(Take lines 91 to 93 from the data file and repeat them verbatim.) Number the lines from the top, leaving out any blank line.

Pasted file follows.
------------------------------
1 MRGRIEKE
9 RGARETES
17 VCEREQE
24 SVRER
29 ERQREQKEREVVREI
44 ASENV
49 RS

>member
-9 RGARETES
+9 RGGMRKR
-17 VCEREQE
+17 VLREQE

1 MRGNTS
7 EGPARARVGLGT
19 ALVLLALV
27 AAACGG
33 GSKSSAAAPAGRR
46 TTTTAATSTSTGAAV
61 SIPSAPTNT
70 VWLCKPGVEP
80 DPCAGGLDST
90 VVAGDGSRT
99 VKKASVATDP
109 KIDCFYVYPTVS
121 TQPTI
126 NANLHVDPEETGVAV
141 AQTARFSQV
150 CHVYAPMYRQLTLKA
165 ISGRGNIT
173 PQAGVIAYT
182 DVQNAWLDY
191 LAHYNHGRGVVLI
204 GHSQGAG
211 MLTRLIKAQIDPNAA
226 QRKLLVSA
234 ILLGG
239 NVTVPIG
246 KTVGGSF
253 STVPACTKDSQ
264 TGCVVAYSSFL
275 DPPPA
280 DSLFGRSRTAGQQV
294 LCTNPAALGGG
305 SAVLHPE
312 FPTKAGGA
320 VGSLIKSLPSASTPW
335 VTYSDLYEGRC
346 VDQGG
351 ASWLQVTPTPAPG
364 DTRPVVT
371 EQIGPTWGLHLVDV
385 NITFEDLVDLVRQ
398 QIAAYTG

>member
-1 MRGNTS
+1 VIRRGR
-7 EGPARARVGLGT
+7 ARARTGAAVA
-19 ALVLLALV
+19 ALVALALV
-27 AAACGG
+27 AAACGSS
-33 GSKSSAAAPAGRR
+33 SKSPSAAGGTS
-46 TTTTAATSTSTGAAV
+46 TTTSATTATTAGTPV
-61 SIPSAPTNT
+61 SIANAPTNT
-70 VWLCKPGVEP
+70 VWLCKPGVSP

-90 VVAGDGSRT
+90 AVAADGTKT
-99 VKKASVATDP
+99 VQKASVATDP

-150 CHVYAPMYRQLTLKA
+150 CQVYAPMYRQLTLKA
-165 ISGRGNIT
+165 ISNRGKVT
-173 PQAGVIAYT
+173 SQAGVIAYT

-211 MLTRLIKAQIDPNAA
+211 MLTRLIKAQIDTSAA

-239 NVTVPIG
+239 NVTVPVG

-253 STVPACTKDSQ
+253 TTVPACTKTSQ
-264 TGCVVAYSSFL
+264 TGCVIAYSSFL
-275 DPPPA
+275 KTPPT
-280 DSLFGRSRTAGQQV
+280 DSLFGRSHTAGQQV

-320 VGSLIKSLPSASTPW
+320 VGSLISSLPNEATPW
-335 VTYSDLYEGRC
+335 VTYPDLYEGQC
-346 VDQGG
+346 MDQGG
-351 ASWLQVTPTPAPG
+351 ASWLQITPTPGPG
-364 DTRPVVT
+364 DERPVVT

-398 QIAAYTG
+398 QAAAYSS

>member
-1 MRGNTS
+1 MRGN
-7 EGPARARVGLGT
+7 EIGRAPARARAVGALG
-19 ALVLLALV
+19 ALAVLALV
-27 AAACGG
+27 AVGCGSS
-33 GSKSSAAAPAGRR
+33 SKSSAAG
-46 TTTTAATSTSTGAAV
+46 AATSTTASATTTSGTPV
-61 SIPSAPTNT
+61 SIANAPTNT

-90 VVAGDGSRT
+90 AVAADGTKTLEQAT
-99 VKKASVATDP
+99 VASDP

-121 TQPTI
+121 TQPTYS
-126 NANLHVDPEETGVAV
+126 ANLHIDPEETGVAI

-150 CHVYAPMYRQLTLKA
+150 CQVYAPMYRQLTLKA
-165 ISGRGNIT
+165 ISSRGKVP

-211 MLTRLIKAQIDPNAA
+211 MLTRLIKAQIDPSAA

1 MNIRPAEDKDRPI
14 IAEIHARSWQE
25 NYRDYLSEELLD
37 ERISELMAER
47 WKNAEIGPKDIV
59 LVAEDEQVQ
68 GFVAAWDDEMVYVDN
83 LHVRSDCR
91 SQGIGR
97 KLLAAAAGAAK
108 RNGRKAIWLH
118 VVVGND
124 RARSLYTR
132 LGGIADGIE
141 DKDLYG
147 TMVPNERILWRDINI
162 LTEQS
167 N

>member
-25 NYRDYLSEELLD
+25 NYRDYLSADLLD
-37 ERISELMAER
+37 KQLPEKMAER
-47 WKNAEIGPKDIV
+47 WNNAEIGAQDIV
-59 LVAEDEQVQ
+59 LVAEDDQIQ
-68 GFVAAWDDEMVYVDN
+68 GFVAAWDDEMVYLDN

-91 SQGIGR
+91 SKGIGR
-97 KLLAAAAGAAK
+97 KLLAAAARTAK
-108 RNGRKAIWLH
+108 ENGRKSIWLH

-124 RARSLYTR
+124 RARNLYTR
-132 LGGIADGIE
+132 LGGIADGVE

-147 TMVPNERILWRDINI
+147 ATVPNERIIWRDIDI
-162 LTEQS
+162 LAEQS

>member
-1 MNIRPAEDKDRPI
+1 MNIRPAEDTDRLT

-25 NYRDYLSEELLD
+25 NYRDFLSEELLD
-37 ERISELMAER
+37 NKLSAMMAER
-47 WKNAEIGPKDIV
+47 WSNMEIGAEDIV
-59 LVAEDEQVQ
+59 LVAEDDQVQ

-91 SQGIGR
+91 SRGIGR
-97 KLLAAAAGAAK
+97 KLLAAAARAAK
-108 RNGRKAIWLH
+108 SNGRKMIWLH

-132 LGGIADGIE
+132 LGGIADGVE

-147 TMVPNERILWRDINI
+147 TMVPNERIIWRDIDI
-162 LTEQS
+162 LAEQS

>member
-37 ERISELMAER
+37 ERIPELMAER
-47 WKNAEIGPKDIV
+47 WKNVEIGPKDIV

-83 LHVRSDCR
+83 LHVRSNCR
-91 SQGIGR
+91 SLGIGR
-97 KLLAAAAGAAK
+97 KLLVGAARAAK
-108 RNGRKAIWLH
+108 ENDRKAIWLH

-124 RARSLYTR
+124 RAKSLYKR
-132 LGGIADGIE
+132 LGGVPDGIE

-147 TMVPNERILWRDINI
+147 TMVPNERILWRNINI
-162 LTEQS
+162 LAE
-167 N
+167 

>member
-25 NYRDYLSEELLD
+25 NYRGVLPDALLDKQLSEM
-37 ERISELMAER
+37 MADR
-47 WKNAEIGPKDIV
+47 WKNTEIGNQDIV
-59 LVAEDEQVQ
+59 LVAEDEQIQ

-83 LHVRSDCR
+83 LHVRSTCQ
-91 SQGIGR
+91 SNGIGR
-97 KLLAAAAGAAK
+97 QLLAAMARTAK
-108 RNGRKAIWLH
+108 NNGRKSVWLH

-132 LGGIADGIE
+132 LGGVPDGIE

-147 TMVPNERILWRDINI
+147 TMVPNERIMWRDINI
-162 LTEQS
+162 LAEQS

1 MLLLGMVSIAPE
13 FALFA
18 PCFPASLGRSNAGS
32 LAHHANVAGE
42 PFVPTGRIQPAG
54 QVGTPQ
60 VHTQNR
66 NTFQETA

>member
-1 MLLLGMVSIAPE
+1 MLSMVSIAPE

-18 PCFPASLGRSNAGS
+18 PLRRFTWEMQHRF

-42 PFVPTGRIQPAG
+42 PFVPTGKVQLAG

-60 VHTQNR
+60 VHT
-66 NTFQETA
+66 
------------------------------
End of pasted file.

-280 DSLFGRSRTAGQQV
+280 DSLFGRSHTAGQQV

-320 VGSLIKSLPSASTPW